“These great strides prompt a provocative question: Why does science work? That is, why is the scientific enterprise so effective in delivering critical, reliable information about the natural world that can inform and benefit humankind?

“I have posed this question to many scientists I’ve met through the years. The answer I usually hear is something along this line: ‘It just does. Science is unique. It works.’

I think the reason that most scientists struggle to tell me exactly why science works is … Go here for the answer.


 

Life Is Simply Impossible Without This ‘Irreducibly Complex’ ATP Generator, So How Did It Get Here?

“Irreducible Complexity” (IR) is a term coined by Lehigh University biochemist and Intelligent Design advocate Michael J. Behe. The Department of Defense (DOD) organizational chart may seem irreducibly complex, as do congressional parliamentary procedures at times.

Screen shot.

But beginning with his 1996 book, “Darwin’s Black Box: The Biochemical Challenge to Evolution,” Behe has been talking about incredibly complex machines at the nano level that must be assembled in a certain order before they can perform functions that are essential to the continuation of a living organism’s existence.

Whether you think Behe is right or wrong, there is again new evidence that points to IR as a reasonable explanation of some of the most basic and vital questions about the origins of life. As the following video vividly explains, that evidence concerns the ATP Synthase, an amazing motor that manufactures a chemical, ATP, every cell in your body must have. Continue reading “Life Is Simply Impossible Without This ‘Irreducibly Complex’ ATP Generator, So How Did It Get Here?”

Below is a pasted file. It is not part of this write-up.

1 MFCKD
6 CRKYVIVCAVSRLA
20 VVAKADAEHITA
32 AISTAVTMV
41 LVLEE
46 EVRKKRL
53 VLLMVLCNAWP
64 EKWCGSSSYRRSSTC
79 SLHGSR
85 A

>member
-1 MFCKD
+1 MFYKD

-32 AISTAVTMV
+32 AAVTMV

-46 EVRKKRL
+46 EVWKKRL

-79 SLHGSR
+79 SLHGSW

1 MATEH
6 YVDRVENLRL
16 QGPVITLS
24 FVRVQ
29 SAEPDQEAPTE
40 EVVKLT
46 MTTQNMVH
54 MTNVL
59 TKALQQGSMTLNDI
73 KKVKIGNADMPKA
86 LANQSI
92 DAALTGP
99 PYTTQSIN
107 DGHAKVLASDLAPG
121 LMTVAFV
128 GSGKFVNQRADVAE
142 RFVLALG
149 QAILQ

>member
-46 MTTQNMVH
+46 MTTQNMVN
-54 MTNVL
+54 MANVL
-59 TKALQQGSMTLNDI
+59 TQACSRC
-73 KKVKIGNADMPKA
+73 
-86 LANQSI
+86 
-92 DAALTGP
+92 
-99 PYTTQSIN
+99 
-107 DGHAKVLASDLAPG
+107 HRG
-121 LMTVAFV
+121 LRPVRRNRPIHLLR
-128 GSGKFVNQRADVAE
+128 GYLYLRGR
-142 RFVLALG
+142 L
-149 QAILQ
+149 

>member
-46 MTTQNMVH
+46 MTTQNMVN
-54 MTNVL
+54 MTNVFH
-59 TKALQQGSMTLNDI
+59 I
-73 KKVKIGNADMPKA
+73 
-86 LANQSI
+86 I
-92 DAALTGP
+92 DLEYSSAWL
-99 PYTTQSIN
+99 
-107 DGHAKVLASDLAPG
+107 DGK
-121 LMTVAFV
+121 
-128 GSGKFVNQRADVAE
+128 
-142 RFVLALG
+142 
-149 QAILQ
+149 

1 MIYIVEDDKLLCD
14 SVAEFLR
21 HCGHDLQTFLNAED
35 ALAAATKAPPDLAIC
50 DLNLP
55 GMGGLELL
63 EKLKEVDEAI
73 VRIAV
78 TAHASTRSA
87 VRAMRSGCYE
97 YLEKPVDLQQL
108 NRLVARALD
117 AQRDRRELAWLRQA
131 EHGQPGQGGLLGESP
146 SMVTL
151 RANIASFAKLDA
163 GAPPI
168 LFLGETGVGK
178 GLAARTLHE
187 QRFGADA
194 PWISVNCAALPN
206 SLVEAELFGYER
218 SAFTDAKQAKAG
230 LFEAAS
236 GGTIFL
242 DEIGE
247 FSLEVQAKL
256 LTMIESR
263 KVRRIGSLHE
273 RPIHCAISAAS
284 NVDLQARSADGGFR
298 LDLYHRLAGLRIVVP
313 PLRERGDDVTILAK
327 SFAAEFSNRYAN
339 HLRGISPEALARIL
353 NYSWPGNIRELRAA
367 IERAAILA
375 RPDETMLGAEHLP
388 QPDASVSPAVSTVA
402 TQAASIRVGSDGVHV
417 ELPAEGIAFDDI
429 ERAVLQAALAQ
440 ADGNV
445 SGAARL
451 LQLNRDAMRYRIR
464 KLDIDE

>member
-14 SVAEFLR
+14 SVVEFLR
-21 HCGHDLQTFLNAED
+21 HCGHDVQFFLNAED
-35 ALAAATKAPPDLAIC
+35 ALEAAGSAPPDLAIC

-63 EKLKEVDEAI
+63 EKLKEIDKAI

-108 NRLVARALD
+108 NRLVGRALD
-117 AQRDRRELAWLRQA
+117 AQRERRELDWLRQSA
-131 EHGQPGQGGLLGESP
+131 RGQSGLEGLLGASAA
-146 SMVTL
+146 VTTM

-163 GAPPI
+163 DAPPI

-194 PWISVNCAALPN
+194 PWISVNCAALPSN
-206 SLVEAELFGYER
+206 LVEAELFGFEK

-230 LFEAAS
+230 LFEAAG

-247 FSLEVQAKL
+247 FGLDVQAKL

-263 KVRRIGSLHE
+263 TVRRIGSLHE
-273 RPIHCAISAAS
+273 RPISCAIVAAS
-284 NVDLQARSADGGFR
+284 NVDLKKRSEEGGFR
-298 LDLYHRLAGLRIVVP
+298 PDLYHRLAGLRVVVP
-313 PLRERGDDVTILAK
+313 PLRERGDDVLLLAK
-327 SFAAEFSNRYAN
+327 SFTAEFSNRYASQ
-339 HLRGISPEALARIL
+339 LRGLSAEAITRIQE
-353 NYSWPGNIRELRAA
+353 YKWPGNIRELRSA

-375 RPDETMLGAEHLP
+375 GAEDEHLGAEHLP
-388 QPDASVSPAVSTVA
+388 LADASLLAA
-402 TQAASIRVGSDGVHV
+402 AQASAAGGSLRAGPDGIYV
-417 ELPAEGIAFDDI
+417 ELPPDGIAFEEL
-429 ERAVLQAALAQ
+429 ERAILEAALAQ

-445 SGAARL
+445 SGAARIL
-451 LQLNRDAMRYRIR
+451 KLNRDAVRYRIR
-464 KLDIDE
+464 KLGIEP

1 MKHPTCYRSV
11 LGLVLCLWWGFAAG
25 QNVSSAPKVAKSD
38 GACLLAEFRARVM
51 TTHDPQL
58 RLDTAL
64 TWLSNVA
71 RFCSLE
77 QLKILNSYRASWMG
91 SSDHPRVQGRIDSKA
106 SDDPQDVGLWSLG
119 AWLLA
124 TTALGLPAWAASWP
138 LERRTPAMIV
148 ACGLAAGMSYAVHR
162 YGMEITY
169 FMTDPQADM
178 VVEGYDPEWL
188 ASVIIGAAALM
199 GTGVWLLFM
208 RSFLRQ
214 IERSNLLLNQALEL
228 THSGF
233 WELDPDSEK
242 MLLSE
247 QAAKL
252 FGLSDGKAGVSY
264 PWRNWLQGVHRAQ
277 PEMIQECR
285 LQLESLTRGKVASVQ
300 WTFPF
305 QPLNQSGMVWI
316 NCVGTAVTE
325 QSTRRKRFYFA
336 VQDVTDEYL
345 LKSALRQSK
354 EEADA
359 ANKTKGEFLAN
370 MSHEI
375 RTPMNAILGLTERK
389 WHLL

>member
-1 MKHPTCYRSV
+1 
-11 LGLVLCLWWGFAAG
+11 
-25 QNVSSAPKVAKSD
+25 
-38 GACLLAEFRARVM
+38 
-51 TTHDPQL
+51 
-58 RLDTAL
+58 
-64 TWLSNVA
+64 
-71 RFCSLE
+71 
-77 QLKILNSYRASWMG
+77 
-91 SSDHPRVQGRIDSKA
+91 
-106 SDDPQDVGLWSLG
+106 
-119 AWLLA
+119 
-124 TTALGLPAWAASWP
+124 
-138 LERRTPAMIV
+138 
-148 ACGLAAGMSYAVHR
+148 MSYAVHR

Noted Physicist Says Multiverse Theory Of Creation Is Religion, Not Science

Strike up a conversation with folks around Capitol Hill about their view of how and why the universe came into existence and odds are very good you will sooner or later hear the theory ours is just one of many universes.

Theoretical physicist Sabine Hossenfelder. (Screen shot from YouTube.)

This is the “multiverse” explanation for why there is something rather than nothing, and it is a concept that in recent years has gained numerous advocates within the scientific community and disciples in the popular press.

I’m also quite certain that more than a few knowing nods of the head would be seen in any gathering of congressional aides who could be asked if they are aware of the multiverse concept. And some of them could explain it, at least in basic terms. Continue reading “Noted Physicist Says Multiverse Theory Of Creation Is Religion, Not Science”

Yale Computer Science Legend David Gelernter Says Goodbye To Darwinism

Professor David Gelernter of Yale’s School of Engineering and Applied Science is famous for having predicted the World Wide Web years before its appearance, as well as having conceived or designed  innumerable computing tools in wide use throughout the world.

Yale Professor David Gelernter. (Screen shot from interview with Hoover Institution’s Peter Robinson.)

But Gelernter is also something of a Renaissance Man because he is a prolific lecturer and author, the latter including works of fiction, technical articles and art criticism. Plus, he’s a member of the National Council of the Arts.

But there is one thing Gelernter is not, at least not anymore, and that is a believer in contemporary Darwinism. The Yale professor explained why in May in a Claremont Review of Books (CRB) article provocatively entitled “GIving Up Darwin.” Unfortunately, this may be the first you’ve heard about it. Continue reading “Yale Computer Science Legend David Gelernter Says Goodbye To Darwinism”